Horner instinctively knew that the musical landscape would need to be a familiar one to Western audiences.  Yet, the story, while seeming to take place in medieval times, existed in an alternate land where witches and evil sorcery existed.  To accomplish this, Horner anchored the score with a traditional-sounding orchestra, and layered on top of it the sounds of various pan pipes, didgeridoo, hammered dulcimer, the South American quena, and also an instrument from the Renaissance period known as a shawm, an early double-reed precursor to the oboe.
    With this musical palette at his disposal, as well as conjuring memorable themes and motives, Horner was able to create an original sound for the film Willow.  It was the highest budget for a motion picture score at the time, and Horner put it to great use.  It included the King’s College Choir of Wimbledon, 2 Alpine horns, no fewer than 40 different percussion instruments, and the shakuhachi, the use of which would influence many other contemporaries to include in their own film scores.
    Now musicians, music students, conductors – any music lover – can study Willow in this durable, high-quality edition, carefully reproduced and edited from the original handwritten manuscript.”

Timothy Rodier
=> Find on the second page the story of how this publication came to be, as told by Tim Rodier.


  1. Oh lordie!!!! Please someone make a complete release of it on CD now!!!!!!!!!! It is time to release an extended version.

  2. Just by chance I spotted a cd in a local shop to us, by Incantation, named On Gentle Rocks. I went inside and bought it. On opening the pages once home, to my happy surprise I could see track 7-Find the Child, written by James Horner. Quickly played it-a different version of the Willow main theme. So glad I got it.

    1. The Incantation albums are indeed lovely. Pamela, you should check out Tony Hinnigan’s website, If you register, you can download mp3 versions of the Incantation albums, including “Camera” which features several Horner pieces. Also, in the “Movies” section, he shares some wonderful stories about his experiences with James Horner.

  3. Thank you for your info John. I do have the Camera cd, which is great. Will look up the movie notes he has written. Had the pleasure of talking to Tony about JH music,a few years ago now, at Inca’s concert near Milton Keynes. Wish they would do another. Cannot wait now for the final two new cds. Pamela.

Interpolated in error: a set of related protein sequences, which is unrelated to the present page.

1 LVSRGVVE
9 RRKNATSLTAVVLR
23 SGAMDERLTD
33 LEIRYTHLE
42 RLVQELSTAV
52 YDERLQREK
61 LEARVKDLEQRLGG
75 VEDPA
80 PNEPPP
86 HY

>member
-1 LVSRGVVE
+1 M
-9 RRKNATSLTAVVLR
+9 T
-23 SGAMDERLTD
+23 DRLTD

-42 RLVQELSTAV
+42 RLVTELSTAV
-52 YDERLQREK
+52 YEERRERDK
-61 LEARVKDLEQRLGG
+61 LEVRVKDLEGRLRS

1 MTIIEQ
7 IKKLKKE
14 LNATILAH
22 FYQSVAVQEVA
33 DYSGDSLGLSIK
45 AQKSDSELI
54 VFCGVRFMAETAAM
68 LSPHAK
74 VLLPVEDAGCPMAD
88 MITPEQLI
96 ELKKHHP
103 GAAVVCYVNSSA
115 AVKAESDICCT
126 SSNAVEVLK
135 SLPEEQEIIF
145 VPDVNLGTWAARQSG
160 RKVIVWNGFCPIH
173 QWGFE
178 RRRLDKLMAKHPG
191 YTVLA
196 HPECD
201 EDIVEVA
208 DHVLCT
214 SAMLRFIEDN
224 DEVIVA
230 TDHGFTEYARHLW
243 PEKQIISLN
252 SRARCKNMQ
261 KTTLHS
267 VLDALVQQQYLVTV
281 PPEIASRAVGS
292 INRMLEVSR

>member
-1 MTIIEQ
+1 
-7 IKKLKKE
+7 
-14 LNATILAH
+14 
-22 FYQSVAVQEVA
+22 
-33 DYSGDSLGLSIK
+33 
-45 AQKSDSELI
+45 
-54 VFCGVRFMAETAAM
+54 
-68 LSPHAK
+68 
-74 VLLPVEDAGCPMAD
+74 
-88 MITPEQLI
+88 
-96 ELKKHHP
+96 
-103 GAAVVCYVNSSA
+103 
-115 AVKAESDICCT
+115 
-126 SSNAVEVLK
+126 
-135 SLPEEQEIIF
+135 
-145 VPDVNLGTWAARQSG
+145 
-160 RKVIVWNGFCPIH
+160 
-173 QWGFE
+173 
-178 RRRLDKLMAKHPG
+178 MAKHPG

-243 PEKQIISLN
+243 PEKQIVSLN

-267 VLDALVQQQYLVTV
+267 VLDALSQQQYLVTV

4. What a great interview Ron Howard gave yesterday on Classic Fm At the Movies programme-he spoke so fondly of his friendship with James and how he respected his musicality…and above all, like many of us, thought this collaboration would go on and on for ever. Thank you Ron Howard. Pamela

  5. What a great thing you’ve done with this! Such incredible music from a classic film! I’m working on an essay on film music analysis from an ethnomusicological perspective, and I was very excited to learn of Horner’s borrowing of the Bulgarian song “Mir Stanke Le”. Although I don’t require the entire book (yet), I’m very curious about the diegetic Nelwyn music during the festival in the Nelwyn village, as well as the Nelwyn music that begins the end credits (I believe, without having the film currently at my disposal to check!). Is this another case of Horner asking musicians to improvise over a set structure? Or did he compose more aspects of these pieces than just chords/main melody, etc.? Do you know who the musicians were who performed on these tracks? Did he take inspiration from somewhere, as was the case with “Mir Stanke Le”? Thanks in advance for your reply – and those of anyone else who may come across this and have an answer!

  6. Holy c!!! I have lived a life being madly in love with Willow’s Theme after being a crazy fan of the movie as a child. It is my wake-up melody now. I was curious how the writing of it came to James Horner, and googled the story behind the idea. WOW. The thought of it stemmed from Mari Stanke Le, a song a knew well as a child in Bulgaria. Yup, I am a Bulgarian. It all just made total sense. Thank you for the inspiration, James. I just found out that we shared the same birthday too. Rest In Peace.

Leave a Comment

Your email address will not be published. Required fields are marked *

Scroll to Top